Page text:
The courage to connect: Do you have it?

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The courage to connect: Do you have it?

Hunger tells us we need to eat; sadness, for example, tells us we need comfort.  Instead of being in our sadness, many of us retreat into “safer,” more secondary feelings like anger.  This just pushes our partner away when our sadness would likely draw them closer.

The first courageous thing then to do is to allow and experience those feelings.

I’m going to ask you to go further than this, though, and propose something that requires even more courage, in fact, something that may be terrifying.

After you’ve gotten clear on your own experience, articulate your true emotions and your needs for connection from that raw and vulnerable place to your partner.  Be crystal clear about this as your partner is not a mind reader.

When we have any doubts as to whether our partner is able to meet our needs, we may play it safe by expressing them subtly or couched in some kind of code that’s next to impossible to interpret.  When we’re not clear, our message gets missed.

We’re then left hurting, feeling like we can’t rely on our partners, and the cycle of disconnect spins around and around.

To really put yourself out there to your partner can feel like a life or death moment because if you really make it explicit what you need, you may get shot down, burned or pushed away.  There is no pain like that, after all, this need to connect is part of who we are.  When that connection is cut, it can feel like we’re cut off from life itself.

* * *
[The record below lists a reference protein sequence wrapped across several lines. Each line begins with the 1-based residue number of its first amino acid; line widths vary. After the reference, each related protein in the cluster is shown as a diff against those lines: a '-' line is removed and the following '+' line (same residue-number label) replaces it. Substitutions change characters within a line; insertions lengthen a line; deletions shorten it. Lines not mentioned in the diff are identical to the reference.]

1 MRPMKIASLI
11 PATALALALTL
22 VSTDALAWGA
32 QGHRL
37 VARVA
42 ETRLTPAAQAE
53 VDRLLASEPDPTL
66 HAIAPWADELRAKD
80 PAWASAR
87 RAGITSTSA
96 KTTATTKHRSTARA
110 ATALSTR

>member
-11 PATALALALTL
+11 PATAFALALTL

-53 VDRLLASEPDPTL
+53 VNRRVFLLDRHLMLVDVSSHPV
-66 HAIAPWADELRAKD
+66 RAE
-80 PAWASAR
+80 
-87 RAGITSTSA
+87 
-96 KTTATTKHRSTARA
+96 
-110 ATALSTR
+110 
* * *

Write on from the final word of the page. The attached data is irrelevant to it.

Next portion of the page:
In order to truly connect, however, we need to do so with our rawness, our vulnerability, and the stuff that everyone else doesn’t really get to see.  We need to really face with bravery what could be a devastating blow.

It takes great courage, but it’s worth every bit of the risk to have the full and total connection with your partner.

Take action to put this to use now:

Think about a time that you and your partner got into a heated argument.  Re-live that in your mind and slow it down.  You may remember being angry and frustrated, but underneath that, were you feeling anything else?

Were you feeling scared that you couldn’t depend on your partner the way you needed to, or perhaps small, invisible and hurt?  Maybe you were feeling something else, but get in touch with those softer, rawer feelings, and take note.

Share this exercise with your partner, and ask them what happens for them underneath when you fight.   Try to each non-defensively get an understanding of what’s really happening on a deeper level for both of you.

It’s easier said than done, but with a bit of practice, you will be well on your way to a fuller and richer connection.  If you need a little help, talk to an Emotionally Focused Therapist.

Here’s where you can find a listing of EFT therapists all over the world:  http://iceeft.com/index.php/find-a-therapist

Cheers to your best relationship,

Jenev

This article was originally published at . Reprinted with permission.
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